How to Refocus With Think Weeks

How to Refocus With Think Weeks

How to Refocus With Think Weeks

Published on Oct 13, 2020, by Jan Kuzel

When I learned about the concept of Think Week, I thought it could be a great tool in the arsenal of any strategic thinker and solution to my work-life balance challenges.

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Twice a year, Bill Gates would take a week-long retreat in seclusion to read and think. He would take books and other printed documents to do a deep dive into a specific topic, that he otherwise wouldn't be able to do, as a busy CEO of Microsoft. He calls them Think Weeks and continues to do them to the present day. Some of his most innovative ideas came from them. The practice has also been passed on to dozens of Microsoft executives.

Why Do a Think Week

Historically I made a living via freelancing and external roles in SaaS startups. Only since I was almost 30, I transitioned into a full-time roler for the first time, recently a leader role on top of that. My distinction between my personal life and work life has always been hazy. I always refused to do things I didn't enjoy or things with no value or purpose, so all that I do now, I actually like. In my work, we have a "take as much vacation as you want" policy and for someone whose brain was built on "doing whatever I like or see value in", a vacation was always a bizarre concept for me. Why would I take a break from something I like to be doing. I once tried to do what everyone else does, book a week at a beach resort in Greece. Needles to say, it wasn't very satisfying to me. What I do enjoy though, are my weekends. Besides doing home chores and some fun stuff, I also always find time to visit a coffee shop and read a book, listen to a podcast, check out forums like Hacker News, do some personal planning, or think about our company's challenges. Free of the daily work responsibilities and the pressure to do something meaningful, I would often come up with my best strategic ideas during these weekends. I would also have fun doing this. So, what if I used my vacation time to do an extended weekend. Free of chores and free of distracting entertainment. Just learning and thinking. That's what Think Week essentially is. Taking that pure joy of learning something really exciting from an interesting book and stretching that out.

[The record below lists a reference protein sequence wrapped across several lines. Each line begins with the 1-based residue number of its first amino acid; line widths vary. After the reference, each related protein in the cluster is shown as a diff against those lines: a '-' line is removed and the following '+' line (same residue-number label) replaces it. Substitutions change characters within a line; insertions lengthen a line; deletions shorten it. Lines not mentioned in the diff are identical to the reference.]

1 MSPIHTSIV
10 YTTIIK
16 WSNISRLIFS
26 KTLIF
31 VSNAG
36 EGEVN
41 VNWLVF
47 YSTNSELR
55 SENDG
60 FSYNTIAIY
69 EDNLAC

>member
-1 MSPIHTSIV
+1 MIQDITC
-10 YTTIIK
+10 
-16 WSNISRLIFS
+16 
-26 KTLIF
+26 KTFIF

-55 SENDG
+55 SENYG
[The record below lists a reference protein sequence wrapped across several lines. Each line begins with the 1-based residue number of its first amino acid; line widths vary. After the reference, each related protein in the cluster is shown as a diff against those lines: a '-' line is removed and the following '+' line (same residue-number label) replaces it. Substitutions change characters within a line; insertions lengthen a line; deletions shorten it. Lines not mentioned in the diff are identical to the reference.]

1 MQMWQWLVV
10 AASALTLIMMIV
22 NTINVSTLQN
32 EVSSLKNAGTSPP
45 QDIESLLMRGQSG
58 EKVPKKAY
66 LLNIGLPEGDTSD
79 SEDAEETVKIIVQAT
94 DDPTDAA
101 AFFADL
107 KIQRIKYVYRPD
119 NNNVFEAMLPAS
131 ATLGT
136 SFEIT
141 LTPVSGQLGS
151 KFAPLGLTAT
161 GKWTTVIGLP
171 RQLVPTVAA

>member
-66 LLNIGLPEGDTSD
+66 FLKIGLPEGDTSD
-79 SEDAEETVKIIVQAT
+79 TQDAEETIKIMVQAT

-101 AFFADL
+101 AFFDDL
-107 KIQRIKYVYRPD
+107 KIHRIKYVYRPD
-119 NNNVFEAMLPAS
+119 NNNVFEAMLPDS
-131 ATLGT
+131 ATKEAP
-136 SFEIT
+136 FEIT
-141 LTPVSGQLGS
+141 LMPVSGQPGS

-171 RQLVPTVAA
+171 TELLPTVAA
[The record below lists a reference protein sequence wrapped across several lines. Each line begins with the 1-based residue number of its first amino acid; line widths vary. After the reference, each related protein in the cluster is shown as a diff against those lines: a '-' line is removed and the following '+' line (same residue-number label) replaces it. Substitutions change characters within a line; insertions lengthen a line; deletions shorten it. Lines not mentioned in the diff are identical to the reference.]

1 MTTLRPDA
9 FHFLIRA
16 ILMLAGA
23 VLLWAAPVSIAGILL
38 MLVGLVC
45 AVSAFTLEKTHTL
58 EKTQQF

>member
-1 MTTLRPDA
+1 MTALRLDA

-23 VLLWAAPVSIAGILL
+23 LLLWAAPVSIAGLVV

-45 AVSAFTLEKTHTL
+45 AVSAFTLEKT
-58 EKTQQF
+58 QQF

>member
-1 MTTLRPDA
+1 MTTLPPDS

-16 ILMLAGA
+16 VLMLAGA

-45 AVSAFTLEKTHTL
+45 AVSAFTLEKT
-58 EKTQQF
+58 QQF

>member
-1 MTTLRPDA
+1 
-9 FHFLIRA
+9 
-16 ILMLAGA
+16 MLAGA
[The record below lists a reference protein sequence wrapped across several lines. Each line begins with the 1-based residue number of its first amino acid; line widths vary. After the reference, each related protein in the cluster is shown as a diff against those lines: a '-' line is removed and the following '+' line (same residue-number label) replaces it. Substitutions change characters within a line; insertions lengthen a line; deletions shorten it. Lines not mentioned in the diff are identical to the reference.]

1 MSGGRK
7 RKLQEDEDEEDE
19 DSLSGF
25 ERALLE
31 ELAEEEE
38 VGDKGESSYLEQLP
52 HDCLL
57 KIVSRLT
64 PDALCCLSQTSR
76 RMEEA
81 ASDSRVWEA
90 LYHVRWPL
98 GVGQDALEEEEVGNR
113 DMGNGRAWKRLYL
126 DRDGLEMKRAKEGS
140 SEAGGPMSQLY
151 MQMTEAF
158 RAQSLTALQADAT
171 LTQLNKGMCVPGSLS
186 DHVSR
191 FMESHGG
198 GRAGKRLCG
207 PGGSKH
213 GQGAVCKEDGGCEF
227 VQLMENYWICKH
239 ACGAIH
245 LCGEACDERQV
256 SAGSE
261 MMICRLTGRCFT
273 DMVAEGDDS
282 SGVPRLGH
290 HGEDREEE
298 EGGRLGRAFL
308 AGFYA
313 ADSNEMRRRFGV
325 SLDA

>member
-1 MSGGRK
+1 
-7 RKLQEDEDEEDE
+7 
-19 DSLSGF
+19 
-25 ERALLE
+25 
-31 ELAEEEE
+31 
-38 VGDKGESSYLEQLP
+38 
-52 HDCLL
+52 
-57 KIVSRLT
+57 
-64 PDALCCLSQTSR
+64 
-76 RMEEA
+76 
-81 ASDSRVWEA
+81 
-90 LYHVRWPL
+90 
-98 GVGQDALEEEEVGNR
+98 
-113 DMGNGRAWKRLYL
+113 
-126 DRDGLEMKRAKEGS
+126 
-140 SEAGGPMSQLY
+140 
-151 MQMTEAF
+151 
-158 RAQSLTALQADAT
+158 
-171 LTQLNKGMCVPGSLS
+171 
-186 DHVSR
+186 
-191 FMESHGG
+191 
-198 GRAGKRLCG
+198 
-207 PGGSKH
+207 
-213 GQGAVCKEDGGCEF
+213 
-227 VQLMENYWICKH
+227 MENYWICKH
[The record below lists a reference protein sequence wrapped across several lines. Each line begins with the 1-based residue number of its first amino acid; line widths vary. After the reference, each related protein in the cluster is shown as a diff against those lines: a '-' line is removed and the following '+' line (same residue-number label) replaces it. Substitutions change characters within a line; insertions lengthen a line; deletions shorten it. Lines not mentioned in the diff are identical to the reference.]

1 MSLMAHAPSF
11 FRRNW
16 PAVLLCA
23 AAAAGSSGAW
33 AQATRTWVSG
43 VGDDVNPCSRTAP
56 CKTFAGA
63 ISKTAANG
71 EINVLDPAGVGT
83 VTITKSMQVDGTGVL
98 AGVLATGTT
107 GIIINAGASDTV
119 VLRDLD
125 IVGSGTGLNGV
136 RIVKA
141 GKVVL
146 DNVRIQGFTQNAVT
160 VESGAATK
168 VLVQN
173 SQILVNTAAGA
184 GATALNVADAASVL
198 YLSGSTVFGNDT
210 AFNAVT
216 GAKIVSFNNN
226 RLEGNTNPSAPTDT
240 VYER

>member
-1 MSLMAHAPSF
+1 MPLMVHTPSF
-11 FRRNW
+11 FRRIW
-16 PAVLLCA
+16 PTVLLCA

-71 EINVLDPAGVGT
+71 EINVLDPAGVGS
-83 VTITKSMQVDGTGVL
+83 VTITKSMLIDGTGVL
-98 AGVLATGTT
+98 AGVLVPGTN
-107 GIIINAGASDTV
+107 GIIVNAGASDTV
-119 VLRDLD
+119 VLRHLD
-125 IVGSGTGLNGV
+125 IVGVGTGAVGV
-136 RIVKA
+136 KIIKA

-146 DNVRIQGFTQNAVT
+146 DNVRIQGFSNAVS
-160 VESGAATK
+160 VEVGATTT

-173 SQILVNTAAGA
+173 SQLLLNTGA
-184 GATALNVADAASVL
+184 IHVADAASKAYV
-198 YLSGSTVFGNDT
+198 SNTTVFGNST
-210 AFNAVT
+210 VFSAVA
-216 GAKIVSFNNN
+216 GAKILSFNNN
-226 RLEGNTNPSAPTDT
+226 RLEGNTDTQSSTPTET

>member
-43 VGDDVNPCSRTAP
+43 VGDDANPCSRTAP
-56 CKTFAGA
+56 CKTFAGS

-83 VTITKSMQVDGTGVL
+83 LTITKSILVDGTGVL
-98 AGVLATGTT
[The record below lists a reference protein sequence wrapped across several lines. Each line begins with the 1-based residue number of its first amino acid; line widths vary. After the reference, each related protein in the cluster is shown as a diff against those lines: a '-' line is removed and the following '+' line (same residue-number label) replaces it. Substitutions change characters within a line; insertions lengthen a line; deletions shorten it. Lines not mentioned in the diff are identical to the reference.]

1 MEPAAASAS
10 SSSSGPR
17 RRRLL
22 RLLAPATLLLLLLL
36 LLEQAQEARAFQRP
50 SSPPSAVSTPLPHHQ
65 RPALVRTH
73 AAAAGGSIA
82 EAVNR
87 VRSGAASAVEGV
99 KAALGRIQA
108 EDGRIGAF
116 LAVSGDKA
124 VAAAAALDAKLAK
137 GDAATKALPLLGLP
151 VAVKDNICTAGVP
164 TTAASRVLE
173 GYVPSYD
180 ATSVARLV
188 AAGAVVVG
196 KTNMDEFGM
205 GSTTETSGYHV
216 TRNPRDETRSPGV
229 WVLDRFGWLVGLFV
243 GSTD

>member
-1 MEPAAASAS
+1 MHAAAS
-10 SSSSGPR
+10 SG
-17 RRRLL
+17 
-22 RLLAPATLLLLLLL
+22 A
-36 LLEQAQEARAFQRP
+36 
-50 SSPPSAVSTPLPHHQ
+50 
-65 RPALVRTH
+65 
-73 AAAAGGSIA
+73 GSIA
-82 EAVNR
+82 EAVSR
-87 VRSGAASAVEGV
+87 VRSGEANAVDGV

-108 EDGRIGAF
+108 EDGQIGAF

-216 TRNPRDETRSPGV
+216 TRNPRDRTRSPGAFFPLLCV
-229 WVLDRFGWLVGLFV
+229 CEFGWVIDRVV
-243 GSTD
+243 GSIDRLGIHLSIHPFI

Try to choose a truly isolated and quiet location to avoid distractions (picture shows my family's house garden)
Try to choose a truly isolated and quiet location to avoid distractions (picture shows my family's house garden)

What to Expect

I thought that I will do a massive deep dive into our company's strategy. That I will revisit every comprehensive book, e-book, video course, and article on Growth of a SaaS company. On top of that, I would also read some books on personal productivity and plan all my personal goals. My list of materials was big, I expected that every day I would get lost in studying for 12+ hours. I thought I would come out at the end of the week enlightened like Hugh Jackman in The Fountain.

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Yea, that didn't really happened 😏 ...

What to Really Expect